The Mode 6 data can help you in many ways depending on your level of expertise and experience with cars. OBD Auto Doctor will give you the result and limit numbers plus the test result (pass/fail). The numbers can reveal a lot of the inner workings of the car if you are able to give the them a more detailed meaning in the correct context. The data can help you for example in the following ways:
You can detect emerging problems before they set an active error code.
You can find issues that are causing runnability problems, but that have not developed into active errors yet.
You can use the data to identify whether a Diagnostic Trouble Code was set by a major failure or if the test just barely failed.
You can verify that the repairs made have actually fixed the correct problem. You don’t need to wait for days for certain OBDII self-tests to run and possibly turn the Check Engine Light on.
Mode 6 data can reduce a lot of guesswork by eliminating components and systems out of the problem. But to get the most out of the data, you need to have a bit of knowledge of how the engine works.
Example: Engine Misfires
Many technicians find the misfire checking the most useful part of the Mode $06. Every time a cylinder misfires, the system increases the misfire counter for that cylinder. Only if the misfire count exceeds a certain threshold, it will result in a misfire trouble code. If the misfire count stays below the limit, no trouble code is set and no notice is provided for you. But you might be still able to feel the misfire when the engine is under heavy load or acceleration.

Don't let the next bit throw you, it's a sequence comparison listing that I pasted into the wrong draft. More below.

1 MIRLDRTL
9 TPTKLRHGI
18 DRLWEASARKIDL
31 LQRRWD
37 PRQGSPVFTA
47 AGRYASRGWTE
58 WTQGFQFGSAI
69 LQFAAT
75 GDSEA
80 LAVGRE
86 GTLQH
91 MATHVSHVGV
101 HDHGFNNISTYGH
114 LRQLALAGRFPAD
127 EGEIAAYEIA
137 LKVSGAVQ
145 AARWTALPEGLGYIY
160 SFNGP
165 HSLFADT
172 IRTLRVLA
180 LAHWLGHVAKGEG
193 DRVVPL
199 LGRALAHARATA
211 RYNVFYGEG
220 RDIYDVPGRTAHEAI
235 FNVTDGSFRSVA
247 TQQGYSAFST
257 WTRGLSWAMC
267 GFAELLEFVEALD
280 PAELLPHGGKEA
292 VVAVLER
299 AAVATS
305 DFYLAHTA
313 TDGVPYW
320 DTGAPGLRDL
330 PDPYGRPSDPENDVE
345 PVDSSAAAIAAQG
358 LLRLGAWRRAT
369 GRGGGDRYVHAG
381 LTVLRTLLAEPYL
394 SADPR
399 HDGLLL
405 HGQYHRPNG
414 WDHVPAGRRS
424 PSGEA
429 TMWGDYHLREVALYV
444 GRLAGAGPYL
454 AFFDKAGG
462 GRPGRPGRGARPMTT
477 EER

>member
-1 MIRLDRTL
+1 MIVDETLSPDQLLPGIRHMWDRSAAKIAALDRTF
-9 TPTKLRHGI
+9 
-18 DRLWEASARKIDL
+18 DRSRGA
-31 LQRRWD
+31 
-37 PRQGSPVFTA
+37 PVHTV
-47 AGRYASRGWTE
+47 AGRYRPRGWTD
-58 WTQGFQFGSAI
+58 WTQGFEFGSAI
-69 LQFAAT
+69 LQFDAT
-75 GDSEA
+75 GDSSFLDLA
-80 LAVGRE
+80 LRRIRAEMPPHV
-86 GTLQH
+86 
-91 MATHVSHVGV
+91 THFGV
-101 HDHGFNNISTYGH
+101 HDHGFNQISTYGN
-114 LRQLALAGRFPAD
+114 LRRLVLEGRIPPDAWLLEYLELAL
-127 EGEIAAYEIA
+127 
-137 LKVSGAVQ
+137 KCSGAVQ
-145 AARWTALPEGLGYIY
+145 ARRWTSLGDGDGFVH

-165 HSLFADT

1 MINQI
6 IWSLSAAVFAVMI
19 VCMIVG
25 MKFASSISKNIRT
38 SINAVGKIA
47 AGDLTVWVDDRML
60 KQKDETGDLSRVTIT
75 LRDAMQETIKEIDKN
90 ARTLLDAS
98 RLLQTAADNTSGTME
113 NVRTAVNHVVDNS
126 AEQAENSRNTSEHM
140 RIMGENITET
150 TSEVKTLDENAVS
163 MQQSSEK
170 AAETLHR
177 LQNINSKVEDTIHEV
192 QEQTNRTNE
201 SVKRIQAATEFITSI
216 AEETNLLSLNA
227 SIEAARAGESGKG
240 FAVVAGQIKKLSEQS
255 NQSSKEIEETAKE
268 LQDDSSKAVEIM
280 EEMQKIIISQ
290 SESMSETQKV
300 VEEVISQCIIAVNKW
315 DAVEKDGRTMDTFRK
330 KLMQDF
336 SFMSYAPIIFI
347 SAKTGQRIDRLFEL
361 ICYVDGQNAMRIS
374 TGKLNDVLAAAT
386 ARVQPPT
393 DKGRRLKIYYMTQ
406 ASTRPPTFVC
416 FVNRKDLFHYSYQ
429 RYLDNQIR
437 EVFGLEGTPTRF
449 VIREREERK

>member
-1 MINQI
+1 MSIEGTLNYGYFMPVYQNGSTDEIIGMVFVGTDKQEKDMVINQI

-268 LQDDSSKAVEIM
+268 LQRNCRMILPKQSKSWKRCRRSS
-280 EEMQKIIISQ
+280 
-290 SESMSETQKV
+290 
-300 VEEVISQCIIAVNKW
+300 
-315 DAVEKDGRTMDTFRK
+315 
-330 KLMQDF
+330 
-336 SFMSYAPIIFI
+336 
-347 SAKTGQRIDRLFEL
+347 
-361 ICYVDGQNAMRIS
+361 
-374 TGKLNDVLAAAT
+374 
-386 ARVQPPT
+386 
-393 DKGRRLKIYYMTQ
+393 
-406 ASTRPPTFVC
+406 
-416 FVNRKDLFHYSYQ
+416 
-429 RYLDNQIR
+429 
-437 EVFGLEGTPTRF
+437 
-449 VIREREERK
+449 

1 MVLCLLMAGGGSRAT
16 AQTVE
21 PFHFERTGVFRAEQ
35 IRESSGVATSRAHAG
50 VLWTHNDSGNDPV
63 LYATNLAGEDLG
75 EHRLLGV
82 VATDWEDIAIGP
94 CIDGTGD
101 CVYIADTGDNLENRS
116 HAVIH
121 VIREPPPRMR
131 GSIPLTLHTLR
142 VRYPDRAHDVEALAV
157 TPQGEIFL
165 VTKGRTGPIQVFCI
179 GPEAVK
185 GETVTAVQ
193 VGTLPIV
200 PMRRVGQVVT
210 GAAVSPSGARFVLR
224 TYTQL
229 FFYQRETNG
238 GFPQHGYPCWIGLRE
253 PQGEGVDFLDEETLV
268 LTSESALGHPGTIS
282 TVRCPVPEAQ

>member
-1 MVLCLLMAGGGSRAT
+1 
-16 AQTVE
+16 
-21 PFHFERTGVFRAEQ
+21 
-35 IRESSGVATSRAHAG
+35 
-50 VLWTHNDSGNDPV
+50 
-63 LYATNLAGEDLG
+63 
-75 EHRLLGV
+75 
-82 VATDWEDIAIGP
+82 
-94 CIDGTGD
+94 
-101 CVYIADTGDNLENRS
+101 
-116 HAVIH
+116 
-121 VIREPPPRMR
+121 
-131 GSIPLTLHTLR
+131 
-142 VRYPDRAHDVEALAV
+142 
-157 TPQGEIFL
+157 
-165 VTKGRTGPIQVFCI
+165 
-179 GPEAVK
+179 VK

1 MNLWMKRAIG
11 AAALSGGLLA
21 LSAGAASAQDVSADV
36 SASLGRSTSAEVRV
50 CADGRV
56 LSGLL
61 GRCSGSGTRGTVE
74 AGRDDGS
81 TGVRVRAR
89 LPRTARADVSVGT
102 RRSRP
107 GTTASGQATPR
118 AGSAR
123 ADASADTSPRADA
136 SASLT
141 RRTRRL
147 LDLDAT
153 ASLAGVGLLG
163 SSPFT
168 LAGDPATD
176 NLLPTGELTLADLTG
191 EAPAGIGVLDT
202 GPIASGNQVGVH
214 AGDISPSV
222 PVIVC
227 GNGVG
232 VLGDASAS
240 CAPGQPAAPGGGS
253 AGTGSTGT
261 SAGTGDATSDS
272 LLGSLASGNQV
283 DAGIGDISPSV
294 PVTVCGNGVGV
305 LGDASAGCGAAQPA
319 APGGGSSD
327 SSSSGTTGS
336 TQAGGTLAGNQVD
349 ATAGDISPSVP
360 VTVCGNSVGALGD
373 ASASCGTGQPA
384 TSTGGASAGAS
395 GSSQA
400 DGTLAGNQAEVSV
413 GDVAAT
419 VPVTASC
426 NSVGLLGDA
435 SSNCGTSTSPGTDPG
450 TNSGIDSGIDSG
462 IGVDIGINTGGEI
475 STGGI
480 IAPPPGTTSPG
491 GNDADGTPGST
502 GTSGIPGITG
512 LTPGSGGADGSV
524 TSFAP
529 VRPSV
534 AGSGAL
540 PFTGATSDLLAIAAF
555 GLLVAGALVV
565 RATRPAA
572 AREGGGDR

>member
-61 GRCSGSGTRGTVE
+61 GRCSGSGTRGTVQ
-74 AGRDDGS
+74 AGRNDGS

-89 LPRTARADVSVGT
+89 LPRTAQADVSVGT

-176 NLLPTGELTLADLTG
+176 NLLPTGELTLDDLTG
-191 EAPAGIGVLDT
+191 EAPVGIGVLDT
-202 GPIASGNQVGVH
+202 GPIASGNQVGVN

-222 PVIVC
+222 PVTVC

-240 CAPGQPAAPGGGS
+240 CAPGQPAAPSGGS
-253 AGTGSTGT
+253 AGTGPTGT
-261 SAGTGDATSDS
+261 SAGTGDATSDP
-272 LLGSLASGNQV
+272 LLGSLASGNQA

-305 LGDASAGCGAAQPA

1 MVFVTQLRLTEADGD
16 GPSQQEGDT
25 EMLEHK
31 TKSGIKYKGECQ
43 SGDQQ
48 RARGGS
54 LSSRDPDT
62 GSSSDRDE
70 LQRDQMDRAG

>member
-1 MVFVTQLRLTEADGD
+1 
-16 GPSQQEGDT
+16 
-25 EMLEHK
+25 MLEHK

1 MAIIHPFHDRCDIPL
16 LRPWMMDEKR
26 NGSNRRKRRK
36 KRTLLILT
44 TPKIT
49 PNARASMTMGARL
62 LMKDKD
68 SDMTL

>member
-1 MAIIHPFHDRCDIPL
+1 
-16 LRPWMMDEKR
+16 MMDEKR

With the help of the OBD Auto Doctor, you can read the actual misfire counts recorded for each cylinder. The purpose of the misfire data is to help you identify which cylinders are currently misfiring and identify which cylinders have been consistently misfiring in previous driving cycles. Typically the misfire count should be equal or close to zero. In this case, there’s no problem. If a single cylinder misfire count is relatively higher compared to the other cylinder misfire counts, it indicates a possible issue. It tells that the cylinder is experiencing an abnormal behavior, and that there’s a problem with the ignition, fuel or compression in that cylinder. Remember that misfire counts for cylinder should only be compared relative to each other.
In this article, I explained the basics of the OBD2 Mode $06 also known as the On-Board Diagnostic Monitors. I hope the text gave you clear introduction to these monitors and how then can be used for car diagnostics. To get started analyzing your car, download the OBD Auto Doctor software for a PC or Mac now!
Please note that not all On-Board Diagnostic Monitor IDs or Test IDs are supported by all systems. The software is able to show only the monitors and tests that the car provides. Moreover, some older cars might not even support the Mode $06 at all. Use the free version of the software to see what data your car provides. Even the free version will list the available monitors and tests.
OBD2 Readiness Monitors are simple yet powerful self check routines. They provide insight to the car’s self-diagnostics. This post will explain in detail what the readiness monitors are.
The purpose of readiness monitors is to self-test the car’s emission control systems. The monitors are also known as Emissions Monitors. Like the name indicates, they observe the performance of car’s emission related systems.
Cars may perform up to 11 system tests or routines. These tests are so called readiness monitors. The output of readiness monitors tell you whether the car’s computer has completed the tests successfully.